Colorado Weed Legalization Has Surprising Effects on Kansas


Colorado overturned the binding and destructive fist of prohibition in 2012 with commercial marijuana sales beginning January 2014. The legalization of a natural plant that has been used for thousands of years for medicinal and recreational purposes was not happy news for everyone. Oklahoma and Nebraska were so upset by the move that they filed a lawsuit in the U.S. Supreme Court against Colorado in the hopes of having the federal government interfere and once again impose prohibition. Luckily for Colorado, the court rejected the lawsuit and although the states can still take action in lower courts, the rejection of the suit on a federal level is a strong blow to their complaint. But that isn’t where the story ends.

A Survey to Determine Colorado’s Legalization Impact on Kansas

Marijuana confiscated from Colorado in the state of Kansas has halved.

Colorado’s other neighbor, Kansas, decided to take a different approach to the whole matter. Instead of jumping to immediately complaining about the legal industry, Attorney General Derek Schmidt decided to conduct a survey to investigate exactly what the large scale impact of the Colorado weed industry was on Kansas. He talked to 390 people from law enforcement agencies as well as district attorneys. The results are surprising and do not support the claims by the prohibitionists.

A Marked Decrease in Incidents Relating to Colorado Weed

As it turns out, since Colorado weed became available in January 2014, the number of marijuana related stops by the Kansas Highway Patrol has actually decreased and the amount of confiscated marijuana has almost halved. In fact, 75 percent of the state’s counties reported seizing Colorado weed less than 5 times between 2014 and 2015. Not only do these numbers show that Colorado’s marijuana laws are not hurting its neighbors but that the lawsuit filed by Oklahoma and Nebraska is completely unfounded. Beyond all of this, the legalization of marijuana in Colorado may have helped to shift authorities’ attitudes towards marijuana.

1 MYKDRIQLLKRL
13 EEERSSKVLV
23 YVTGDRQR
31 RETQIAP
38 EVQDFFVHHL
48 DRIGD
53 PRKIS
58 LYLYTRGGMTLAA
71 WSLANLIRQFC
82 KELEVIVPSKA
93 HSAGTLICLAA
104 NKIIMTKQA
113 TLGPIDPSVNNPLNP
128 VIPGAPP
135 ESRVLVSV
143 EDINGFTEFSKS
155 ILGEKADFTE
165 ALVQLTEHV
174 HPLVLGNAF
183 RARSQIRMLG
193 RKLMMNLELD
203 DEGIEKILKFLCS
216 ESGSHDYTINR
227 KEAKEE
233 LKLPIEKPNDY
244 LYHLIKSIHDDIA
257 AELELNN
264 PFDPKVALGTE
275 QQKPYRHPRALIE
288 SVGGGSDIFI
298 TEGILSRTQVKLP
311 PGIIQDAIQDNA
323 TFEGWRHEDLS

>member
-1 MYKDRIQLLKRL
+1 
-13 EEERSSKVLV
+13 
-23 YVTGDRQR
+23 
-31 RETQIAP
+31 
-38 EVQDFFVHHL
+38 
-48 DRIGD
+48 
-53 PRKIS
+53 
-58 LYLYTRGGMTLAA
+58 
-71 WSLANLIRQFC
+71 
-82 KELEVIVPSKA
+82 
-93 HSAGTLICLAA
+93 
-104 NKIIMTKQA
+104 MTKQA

The Changing Attitudes of Law Enforcement

Many Kansas police officers are choosing to focus on more pressing matters than Colorado cannabis.

Reporting on the findings of his study, Schmidt wrote, “In some jurisdictions, law enforcement are no longer enforcing marijuana laws much, and even when they do, it has become difficult to win convictions. Users may receive a fine in one county, probation or jail in another and told to move along in others. The criminal justice system is moving in the direction of what appears to be changes in public attitude. Obviously not moving as far as some people would like, but there is obviously an evolution or a change, and this showed that it has reached the enforcement level as well.”

The Ellsworth County DA stated that their jail space is needed to contain “violent offenders, sex criminals, meth head thieves and burglars, and sellers of opioid pills and Mexican brown heroin.” The district attorney’s office in Clark County had the same sentiment, saying officers are even refusing to issue citations or reports for anyone found with personal-use cannabis.

The war on drugs has failed miserably. It has not decreased drug use or drug addiction in any area. In fact it seems to have created an even more dangerous black market and led to many a ruined life. Particularly in the area where cannabis is concerned, a plant with high medicinal use that is safer and healthier than cigarettes and alcohol and has never led to a death, prohibition has failed completely. It has done nothing but lead to a disproportionate amount of minority groups being jailed, with scars on their records that will affect all future employment, education and housing, not to mention the impact on their families. Ending prohibition has led to reduced crime, reduced deaths caused by opioids and has not affected teen use in any way. Studies such as this should help the prohibitionist states recognize what Kansas seems to have already acknowledged. Jails are for socially dangerous offenders committing violent acts, burglary and pushing lethal drugs.


Please enter your comment!
Please enter your name here